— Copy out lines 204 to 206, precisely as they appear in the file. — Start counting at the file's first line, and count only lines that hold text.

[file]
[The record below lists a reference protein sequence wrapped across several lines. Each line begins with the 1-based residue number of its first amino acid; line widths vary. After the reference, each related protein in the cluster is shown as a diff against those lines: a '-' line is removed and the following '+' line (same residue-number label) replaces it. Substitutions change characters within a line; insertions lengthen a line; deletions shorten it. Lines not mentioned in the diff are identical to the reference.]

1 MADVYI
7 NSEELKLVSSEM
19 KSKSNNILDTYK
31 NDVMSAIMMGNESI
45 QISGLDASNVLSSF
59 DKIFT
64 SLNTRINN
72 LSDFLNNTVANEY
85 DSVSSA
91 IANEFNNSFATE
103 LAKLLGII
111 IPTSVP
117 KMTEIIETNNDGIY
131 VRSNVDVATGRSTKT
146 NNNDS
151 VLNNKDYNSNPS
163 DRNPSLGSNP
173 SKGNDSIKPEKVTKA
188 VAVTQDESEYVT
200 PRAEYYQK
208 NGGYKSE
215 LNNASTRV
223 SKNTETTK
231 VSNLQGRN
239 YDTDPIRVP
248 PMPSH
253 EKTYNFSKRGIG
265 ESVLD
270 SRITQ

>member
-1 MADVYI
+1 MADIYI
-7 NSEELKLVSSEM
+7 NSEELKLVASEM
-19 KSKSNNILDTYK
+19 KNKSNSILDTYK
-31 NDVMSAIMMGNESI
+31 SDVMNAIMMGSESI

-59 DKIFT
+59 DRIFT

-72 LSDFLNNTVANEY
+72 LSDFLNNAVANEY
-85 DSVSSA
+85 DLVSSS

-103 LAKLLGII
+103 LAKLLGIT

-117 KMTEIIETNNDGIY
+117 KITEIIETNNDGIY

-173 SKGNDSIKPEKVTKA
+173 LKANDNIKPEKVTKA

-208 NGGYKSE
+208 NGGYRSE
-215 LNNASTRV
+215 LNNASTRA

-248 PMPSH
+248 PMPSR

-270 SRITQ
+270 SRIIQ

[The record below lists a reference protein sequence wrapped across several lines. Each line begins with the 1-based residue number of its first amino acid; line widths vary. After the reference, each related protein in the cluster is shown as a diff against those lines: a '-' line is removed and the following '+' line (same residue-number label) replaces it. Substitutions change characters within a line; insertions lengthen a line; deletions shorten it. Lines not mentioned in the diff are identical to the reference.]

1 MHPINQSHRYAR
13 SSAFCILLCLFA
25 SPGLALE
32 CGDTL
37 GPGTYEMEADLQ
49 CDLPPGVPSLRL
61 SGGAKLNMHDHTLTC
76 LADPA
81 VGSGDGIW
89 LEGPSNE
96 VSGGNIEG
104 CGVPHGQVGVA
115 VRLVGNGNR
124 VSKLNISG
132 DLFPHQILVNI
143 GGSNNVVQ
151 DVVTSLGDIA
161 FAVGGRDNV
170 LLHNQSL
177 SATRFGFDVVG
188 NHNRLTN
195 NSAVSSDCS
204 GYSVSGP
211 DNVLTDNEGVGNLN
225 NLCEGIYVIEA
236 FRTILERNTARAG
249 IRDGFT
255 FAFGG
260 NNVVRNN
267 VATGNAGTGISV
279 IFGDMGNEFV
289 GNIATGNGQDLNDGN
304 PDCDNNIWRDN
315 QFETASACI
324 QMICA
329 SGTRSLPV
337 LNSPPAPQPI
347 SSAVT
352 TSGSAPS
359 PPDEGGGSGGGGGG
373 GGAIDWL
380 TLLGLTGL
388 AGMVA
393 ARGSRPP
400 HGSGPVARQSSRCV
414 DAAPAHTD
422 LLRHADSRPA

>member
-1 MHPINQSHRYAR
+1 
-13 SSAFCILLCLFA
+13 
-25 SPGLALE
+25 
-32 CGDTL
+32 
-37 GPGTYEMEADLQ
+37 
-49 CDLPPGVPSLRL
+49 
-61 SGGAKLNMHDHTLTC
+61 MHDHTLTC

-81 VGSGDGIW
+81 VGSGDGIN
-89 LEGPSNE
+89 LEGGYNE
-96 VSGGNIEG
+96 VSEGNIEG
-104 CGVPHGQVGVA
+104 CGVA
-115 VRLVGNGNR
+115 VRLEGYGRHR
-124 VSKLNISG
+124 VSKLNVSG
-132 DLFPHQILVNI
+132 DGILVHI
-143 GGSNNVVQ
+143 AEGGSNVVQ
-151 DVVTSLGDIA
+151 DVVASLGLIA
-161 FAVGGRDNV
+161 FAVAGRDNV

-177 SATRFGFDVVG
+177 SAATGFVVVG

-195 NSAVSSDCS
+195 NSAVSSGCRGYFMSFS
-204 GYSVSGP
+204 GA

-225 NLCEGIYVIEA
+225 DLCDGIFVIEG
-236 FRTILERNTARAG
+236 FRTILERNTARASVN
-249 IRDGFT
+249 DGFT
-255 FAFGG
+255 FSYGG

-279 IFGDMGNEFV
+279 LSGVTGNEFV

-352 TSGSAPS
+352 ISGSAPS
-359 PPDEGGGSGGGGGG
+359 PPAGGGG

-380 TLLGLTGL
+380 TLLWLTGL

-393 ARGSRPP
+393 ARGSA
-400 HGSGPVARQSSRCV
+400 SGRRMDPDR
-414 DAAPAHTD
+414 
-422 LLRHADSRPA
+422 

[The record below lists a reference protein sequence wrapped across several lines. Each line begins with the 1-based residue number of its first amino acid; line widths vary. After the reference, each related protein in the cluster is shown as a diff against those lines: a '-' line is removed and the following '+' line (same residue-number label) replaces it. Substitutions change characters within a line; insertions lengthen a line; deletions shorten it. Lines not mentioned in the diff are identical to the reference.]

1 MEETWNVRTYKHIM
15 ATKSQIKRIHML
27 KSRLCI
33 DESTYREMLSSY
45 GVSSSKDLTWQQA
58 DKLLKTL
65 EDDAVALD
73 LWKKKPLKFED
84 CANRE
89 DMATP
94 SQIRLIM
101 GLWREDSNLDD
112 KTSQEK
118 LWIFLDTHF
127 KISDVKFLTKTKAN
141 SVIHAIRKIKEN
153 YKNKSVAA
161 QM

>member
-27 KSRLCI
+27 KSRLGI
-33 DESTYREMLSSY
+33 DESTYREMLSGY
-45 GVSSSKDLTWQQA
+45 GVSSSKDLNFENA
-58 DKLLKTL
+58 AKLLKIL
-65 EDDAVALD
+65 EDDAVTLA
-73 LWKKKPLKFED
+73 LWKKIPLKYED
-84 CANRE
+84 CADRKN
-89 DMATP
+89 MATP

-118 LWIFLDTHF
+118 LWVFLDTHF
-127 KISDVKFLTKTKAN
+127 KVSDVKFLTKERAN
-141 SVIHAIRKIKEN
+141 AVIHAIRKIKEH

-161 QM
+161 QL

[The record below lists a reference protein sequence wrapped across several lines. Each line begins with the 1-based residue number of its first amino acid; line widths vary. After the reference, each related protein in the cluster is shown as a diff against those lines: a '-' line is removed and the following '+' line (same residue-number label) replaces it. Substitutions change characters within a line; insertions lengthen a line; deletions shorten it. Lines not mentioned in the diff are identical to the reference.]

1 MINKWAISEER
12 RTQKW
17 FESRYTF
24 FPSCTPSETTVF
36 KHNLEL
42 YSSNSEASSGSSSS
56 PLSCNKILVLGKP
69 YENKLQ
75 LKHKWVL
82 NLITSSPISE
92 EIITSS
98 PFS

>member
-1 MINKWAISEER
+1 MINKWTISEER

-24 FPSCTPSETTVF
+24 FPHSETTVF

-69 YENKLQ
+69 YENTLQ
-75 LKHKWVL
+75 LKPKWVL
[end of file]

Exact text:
+73 LWKKIPLKYED
-84 CANRE
+84 CADRKN